Not everybody gets to stand alone in Atlanta.

For countless SEC teams, coming up just short of winning a conference title defined their seasons. And for 2 others, not winning an SEC Championship didn’t mean a thing and they still won it all.

More common than that was a 1-loss team that missed out on the SEC Championship, or perhaps the team that fell just short against an eventual national champion.

In honor of ESPN’s recent list of the best college football teams to never win a national title, that’s exactly what we’ll look at today. Well, instead of that, we’re looking at the best SEC teams that didn’t win a conference title in the 21st century.

Here are those 10 squads:

10. 2007 Georgia

Final AP Top 25 ranking — No. 2

SEC Championship result — Did not qualify

Why they’re here — Wait a minute. A team that finished No. 2 in the country isn’t higher on this list? Why? Well, let’s not forget the madness that was 2007, which yielded a 2-loss national champion (LSU) after arguably the wildest year in the sport’s history. Let’s also not forget that UGA lost to an eventual 6-win South Carolina team at home, and it was smoked 35-14 by Tennessee. And while the college football elites collapsed one by one in the latter half of the season, Georgia kept winning. To UGA’s credit, it beat 4 squads that were ranked at the time. But of those 4 teams, none finished in the top 10. The best win of the season came against a flawed Florida team (defensively at least) that finished with 4 losses.

Don’t get it twisted. Matthew Stafford and Knowshon Moreno were a fun duo, and they showed enough promise to warrant that preseason No. 1 ranking in 2008. But as you’ll see, there were more impressive non-SEC champs in the 21st century.

9. 2001 Tennessee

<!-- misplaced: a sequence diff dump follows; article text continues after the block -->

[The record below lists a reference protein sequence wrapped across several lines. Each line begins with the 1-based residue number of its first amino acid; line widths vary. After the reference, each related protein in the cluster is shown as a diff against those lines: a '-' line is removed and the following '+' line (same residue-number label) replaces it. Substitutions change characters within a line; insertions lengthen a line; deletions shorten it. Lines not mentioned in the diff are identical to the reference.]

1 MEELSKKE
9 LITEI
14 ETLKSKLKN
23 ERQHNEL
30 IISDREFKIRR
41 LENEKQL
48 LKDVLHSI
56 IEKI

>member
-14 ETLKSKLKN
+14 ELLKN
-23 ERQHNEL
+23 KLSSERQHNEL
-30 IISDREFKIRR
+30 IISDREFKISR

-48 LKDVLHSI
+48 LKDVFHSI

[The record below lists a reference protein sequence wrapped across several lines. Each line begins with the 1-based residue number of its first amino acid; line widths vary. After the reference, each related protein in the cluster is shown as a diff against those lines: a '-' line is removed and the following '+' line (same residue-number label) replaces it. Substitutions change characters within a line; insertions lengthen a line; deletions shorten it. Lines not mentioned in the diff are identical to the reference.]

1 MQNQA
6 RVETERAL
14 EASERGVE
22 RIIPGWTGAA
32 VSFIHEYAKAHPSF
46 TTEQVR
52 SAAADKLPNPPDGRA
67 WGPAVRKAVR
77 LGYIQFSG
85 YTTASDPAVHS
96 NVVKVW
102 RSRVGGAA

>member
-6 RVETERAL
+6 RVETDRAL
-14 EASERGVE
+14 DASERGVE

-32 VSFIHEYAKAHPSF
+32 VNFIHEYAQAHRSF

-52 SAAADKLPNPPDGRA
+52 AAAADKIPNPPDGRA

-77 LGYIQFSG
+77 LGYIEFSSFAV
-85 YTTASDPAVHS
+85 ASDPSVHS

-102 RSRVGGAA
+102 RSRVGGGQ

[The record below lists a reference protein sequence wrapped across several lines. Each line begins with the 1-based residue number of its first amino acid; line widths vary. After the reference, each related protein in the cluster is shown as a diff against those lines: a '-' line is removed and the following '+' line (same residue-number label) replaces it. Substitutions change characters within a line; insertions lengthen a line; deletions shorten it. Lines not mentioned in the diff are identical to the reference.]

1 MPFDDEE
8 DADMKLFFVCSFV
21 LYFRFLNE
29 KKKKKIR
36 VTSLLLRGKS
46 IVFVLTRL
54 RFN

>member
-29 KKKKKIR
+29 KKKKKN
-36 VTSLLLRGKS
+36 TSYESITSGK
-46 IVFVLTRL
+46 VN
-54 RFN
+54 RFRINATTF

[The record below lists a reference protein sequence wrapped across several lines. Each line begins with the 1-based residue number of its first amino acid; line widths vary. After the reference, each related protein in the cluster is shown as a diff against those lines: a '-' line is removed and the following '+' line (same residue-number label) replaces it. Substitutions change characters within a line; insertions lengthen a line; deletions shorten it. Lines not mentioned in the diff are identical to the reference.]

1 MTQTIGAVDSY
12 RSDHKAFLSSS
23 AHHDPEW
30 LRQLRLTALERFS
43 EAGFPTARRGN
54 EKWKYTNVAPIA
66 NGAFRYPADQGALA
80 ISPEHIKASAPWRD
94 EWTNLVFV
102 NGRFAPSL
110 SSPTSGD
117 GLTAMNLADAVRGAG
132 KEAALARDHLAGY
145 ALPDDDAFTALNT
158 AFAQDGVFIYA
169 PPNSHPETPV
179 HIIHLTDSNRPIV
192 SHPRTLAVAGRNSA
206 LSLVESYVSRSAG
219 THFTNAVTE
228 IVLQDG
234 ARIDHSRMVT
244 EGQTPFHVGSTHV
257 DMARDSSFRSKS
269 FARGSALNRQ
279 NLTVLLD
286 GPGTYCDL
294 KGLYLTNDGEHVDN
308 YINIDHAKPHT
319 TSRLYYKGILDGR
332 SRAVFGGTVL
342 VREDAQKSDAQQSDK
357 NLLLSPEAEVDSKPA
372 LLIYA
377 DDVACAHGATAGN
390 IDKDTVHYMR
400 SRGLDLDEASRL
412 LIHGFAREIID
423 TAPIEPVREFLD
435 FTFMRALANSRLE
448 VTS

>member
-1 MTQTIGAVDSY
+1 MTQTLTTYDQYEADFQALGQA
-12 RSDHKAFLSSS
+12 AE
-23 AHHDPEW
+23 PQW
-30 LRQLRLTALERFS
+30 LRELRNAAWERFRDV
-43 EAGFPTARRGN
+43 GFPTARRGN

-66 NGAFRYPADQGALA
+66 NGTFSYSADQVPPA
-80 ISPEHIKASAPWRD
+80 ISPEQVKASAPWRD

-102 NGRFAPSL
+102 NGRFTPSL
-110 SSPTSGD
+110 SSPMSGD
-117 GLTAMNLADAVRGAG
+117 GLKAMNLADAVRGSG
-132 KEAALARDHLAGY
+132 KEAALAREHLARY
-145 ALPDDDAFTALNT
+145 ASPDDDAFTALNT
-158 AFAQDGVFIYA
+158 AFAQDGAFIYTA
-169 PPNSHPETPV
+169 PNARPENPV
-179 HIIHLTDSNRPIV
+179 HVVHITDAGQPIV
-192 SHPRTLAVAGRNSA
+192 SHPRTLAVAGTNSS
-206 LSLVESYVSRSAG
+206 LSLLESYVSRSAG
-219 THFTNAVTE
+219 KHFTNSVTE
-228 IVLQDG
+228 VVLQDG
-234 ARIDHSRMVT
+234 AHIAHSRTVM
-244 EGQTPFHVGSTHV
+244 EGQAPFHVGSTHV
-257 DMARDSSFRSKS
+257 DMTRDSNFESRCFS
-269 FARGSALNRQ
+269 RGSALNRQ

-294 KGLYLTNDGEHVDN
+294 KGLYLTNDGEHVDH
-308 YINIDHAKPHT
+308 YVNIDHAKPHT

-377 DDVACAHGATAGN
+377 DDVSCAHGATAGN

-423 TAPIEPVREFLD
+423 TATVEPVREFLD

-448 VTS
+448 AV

Final AP Top 25 ranking — No. 4

SEC Championship result — Lost 31-20 to eventual No. 7 LSU

Why they’re here — Taking down Steve Spurrier in his last game coaching Florida in The Swamp and winning in Gainesville for the first time in 30 years in that unique, pre-SEC Championship showdown (it was moved because of 9/11) will always be a massive feather in Phillip Fulmer’s cap. Blocking Florida’s shot at a national title was perhaps the most noteworthy thing the Vols accomplished in the 21st century. Of course, Tennessee lost its own shot at a national title the following game vs. LSU in the SEC Championship, which is why it appears on this list at all. But that team still took down 5 eventual top-25 squads, 4 of whom finished in the top 15. A whopping 10 Vols were drafted in 2002, including 3 in the first 15 picks. Simpler times on Rocky Top, those were.

8. 2020 Texas A&M

Final AP Top 25 ranking — No. 4

SEC Championship result — Did not qualify

Why they’re here — No recency bias needed here. After the Alabama loss, A&M ended the season by going 8-0 against Power 5 competition, and only a win against No. 4 Florida was decided by single digits. The Maroon Goons set the tone for an offense that lifted A&M to its best AP Top 25 finish in 81 years. By the way, Alabama blew out everyone in 2020. That includes the 2 teams the Crimson Tide stomped in the Playoff en route to a perfect season. The only reason the 2020 Aggies aren’t even higher on this list is because after Caleb Chapman got hurt, they lacked home-run players in the passing game — not that it mattered — and while Mike Elko led a solid defense, it wasn’t a top-25 unit. Unlike some of the teams ranked higher on this list, A&M didn’t have national championship upside. Having said that, the smash-mouth Aggies had a new identity in 2020.